The other day one of my good blogger friends, Joe at Retire By 40, wrote a post titled Finally, A Pill For Shopaholics. According to his article, a pill that is used right now to treat Alzheimer’s might curb shopaholic tendencies as well. Wouldn’t it be nice to have an easy solution in the form of a small pill? Take a pill, and instead of spending money on stuff that you don’t need, you start a new life of a conscious consumer and a thrifty saver.
If you’ve been reading this blog for a while, you know that I am a spender, who is also a shopaholic. If you are new here, you might want to read some posts in the tab Battling Shopping Addiction. If I could take a pill that would solve all my spending problems, I probably would. The problem is I don’t believe in pills. I also don’t believe in easy solutions to big problems.
Why I consider myself a shopaholic
I guess it all depends on my (or your) definition of this term. I love to shop. There is nothing wrong with this fact, right? How about this: I like to shop so much that if I start I cannot stop, spending over my limits, draining my saving accounts and piling debt on credit cards? Now it sounds … sick, doesn’t it?
I don’t physically depend on shopping to get myself to feel better. However, I do use shopping as a tool to improve my moods. I guess there is an emotional dependency buried deep in me. After binge shopping, I slide into a buyer’s remorse state, return my purchases to only go back later to buy them back.
I tried to make changes to my shopping habits. For example, I lasted two months out of three with a self imposed no-buy challenge. I failed it miserably. However, I still consider two months a great achievement because before this I could not go two weeks without finding myself in the mall.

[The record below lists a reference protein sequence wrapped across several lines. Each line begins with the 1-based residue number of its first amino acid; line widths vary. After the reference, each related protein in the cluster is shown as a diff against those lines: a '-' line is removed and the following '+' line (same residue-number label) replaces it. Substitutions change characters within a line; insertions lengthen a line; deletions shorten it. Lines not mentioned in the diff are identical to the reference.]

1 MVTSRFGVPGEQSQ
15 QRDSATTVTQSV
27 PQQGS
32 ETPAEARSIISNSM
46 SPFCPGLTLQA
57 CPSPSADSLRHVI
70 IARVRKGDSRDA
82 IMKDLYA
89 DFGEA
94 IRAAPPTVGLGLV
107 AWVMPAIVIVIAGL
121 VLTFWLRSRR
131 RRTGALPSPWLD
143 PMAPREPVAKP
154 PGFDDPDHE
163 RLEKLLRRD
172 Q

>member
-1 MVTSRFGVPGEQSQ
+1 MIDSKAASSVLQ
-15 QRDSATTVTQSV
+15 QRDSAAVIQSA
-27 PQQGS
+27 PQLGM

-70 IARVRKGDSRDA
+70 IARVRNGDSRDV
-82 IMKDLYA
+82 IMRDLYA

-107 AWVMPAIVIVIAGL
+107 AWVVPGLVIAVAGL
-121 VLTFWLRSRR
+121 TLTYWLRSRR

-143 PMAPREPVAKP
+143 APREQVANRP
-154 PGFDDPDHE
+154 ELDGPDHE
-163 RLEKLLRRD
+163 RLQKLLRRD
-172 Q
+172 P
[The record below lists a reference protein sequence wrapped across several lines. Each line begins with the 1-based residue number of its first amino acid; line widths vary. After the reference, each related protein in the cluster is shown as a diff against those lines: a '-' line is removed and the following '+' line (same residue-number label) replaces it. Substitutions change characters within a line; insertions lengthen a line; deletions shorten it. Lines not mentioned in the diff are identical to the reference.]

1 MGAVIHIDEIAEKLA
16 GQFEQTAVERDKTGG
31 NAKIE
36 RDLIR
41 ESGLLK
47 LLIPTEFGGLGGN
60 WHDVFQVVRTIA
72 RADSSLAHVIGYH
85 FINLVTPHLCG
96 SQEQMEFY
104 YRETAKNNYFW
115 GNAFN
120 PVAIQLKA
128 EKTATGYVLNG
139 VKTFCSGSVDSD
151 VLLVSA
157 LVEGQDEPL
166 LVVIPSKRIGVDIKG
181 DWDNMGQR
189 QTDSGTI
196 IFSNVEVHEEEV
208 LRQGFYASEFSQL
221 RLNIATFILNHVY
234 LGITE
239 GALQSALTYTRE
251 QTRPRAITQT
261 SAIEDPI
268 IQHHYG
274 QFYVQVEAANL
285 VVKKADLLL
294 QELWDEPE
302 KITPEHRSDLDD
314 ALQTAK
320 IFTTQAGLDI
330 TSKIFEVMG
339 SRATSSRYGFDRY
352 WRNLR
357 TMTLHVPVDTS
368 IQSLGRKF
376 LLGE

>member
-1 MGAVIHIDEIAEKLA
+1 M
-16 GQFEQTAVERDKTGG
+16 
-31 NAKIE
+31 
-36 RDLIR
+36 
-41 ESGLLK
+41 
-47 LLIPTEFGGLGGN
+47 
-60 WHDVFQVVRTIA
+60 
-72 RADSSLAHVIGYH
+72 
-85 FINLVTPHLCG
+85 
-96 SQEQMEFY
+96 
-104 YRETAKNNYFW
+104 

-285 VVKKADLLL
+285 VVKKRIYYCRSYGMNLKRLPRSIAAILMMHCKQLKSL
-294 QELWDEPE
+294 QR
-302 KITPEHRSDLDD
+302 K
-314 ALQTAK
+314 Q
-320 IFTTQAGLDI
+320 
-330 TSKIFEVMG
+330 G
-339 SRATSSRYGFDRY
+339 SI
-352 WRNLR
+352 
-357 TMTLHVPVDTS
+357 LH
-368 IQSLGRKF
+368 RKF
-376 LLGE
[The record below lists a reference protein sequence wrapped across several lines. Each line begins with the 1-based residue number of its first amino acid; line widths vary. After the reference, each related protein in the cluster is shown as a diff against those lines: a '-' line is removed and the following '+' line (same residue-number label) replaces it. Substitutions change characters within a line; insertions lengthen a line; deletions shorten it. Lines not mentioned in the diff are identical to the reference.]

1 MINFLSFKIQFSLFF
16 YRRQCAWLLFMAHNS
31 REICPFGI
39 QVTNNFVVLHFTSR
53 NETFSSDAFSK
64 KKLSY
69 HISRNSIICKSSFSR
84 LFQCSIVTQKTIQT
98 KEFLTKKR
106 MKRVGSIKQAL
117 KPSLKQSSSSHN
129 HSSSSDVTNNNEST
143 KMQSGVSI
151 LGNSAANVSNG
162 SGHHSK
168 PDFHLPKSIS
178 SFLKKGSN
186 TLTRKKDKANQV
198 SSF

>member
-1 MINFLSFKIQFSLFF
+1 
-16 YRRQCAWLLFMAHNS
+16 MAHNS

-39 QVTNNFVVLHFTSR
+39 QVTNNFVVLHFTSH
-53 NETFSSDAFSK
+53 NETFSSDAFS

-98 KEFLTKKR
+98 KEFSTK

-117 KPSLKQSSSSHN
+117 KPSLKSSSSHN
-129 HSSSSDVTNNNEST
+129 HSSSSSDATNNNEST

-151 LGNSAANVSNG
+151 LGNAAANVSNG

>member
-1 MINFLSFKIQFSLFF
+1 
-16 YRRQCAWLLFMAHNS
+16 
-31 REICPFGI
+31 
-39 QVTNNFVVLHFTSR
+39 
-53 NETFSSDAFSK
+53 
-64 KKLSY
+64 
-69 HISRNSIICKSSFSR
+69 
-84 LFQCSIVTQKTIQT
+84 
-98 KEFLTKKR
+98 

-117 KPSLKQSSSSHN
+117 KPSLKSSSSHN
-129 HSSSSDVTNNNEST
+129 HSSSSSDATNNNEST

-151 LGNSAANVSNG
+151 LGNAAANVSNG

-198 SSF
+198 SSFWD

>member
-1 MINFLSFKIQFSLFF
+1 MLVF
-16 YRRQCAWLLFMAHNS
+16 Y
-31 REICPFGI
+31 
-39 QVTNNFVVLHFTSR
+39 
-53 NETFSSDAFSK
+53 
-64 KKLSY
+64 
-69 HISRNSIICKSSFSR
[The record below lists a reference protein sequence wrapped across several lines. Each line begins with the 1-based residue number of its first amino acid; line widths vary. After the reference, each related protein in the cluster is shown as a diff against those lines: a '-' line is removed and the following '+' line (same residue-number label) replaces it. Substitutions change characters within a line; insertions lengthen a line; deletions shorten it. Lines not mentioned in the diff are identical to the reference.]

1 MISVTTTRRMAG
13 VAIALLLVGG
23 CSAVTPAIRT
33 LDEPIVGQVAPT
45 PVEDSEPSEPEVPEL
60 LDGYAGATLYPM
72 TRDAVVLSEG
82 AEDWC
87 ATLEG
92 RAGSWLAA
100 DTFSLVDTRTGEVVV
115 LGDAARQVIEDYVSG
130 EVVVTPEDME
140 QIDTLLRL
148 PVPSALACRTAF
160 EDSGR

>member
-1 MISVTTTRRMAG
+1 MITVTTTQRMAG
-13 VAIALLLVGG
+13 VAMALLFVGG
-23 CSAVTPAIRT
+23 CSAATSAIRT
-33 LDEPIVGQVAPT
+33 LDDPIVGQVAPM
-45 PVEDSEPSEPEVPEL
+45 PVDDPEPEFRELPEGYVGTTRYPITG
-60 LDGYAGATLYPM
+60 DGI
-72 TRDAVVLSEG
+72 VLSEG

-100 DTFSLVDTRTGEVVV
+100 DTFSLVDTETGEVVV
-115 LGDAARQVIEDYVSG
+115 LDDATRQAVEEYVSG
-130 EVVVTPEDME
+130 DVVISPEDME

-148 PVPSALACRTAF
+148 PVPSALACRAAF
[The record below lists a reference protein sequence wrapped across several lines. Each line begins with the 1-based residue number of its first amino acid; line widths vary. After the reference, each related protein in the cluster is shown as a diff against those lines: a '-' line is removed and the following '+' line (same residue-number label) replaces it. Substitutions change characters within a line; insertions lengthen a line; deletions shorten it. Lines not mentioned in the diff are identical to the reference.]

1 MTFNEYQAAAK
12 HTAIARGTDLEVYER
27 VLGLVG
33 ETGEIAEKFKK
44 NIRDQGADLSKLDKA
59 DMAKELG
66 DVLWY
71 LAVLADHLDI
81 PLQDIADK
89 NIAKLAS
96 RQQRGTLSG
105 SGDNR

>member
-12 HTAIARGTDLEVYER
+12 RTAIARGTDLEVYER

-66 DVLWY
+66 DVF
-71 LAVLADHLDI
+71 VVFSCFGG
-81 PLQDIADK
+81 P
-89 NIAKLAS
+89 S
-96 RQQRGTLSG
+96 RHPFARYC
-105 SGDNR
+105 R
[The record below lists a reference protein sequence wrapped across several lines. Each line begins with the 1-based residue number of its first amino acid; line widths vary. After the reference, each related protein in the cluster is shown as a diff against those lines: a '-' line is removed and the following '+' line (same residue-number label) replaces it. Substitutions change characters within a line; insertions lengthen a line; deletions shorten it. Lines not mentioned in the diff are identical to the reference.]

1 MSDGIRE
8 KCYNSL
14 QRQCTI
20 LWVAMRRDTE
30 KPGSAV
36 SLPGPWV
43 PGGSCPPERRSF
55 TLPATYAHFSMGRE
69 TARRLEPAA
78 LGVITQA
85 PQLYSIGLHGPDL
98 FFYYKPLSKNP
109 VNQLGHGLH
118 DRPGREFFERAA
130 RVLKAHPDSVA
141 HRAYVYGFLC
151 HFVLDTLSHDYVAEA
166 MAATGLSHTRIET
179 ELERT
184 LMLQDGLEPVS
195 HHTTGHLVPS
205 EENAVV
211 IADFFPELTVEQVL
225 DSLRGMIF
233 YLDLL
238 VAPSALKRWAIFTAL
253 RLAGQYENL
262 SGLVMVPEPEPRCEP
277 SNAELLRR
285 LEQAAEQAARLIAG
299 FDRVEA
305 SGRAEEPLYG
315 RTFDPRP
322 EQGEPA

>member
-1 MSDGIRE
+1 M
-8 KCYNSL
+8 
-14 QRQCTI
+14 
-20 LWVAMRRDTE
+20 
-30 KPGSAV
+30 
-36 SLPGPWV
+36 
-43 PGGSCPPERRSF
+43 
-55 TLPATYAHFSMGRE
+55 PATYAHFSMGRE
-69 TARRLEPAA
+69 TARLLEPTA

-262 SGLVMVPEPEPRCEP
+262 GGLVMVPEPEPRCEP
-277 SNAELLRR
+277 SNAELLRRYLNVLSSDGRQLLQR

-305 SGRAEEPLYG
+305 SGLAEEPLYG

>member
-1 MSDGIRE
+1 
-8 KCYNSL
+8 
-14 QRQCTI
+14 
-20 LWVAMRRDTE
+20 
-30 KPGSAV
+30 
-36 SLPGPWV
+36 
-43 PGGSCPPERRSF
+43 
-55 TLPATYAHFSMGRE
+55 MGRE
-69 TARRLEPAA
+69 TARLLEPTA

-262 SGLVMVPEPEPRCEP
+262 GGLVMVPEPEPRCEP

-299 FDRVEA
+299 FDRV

However, just because I failed this challenge, it does not mean that my motivation to change myself disappeared. In fact, it is quite the opposite. I am more determined than ever.
After my no-buy fiasco, I thought about why I keep failing. This is what I figured out:
I did not define my behavioral change in concrete terms. All I said was “I won’t shop for three months.” There was no measure to this goal other than a “three month” term. What I should have said was “I will not shop until I save up an extra $500 dedicated to shopping.”
I put myself into shock by going cold turkey. Instead, I should have reduced my shopping habits gradually. If I’d set myself a shorter period of time for a no-buy challenge, I probably would not fail it. Two weeks seems like a much better timeframe. Ultimately, I’d most likely had felt better about myself and stayed encouraged to try more.
Setting a short-term goal, instead of a long-term goal could have helped me to stay motivated. I am a sprinter, and not a marathon runner. Short-term goals always worked best for me because a reward of achieving a short-term goal is so much closer than trying to reach a long-term goal.
Analyzing and differentiating my needs versus my wants is a much better approach than just going to the mall to “look around.” Somewhere along the way my wants mixed with my needs, and I lost clear vision of what was happening. I made a list of stuff that I have, and stuff that I want. No one will be surprised (not even me) to find out that my wants overlap with the stuff I already have. My wants vary in color, design, shape, but really it is all the same.
In the end, I decided that it all comes down to what behavioral changes I am willing to try. I am taking baby steps now. I’ve not shopped for a month!
This post was featured in the following carnivals:
Yakezie Carnival at Edward Antrobus
Carnival of Retirement at Write and Get Paid
Carnival of MoneyPros at I Am 1 Percent
Y & T’s Weekend Ramblings at Young and Thrifty
Fin. Carn. for Young Adults at 20s Finances
Lifestyle Carnival at Musings of an Abstract Au
Canadian PF Happy Hour at Canadian Personal Finance
Carnival of Fin. Camaraderie at The University of Money
Carnival of Financial Planning at The Skilled Investor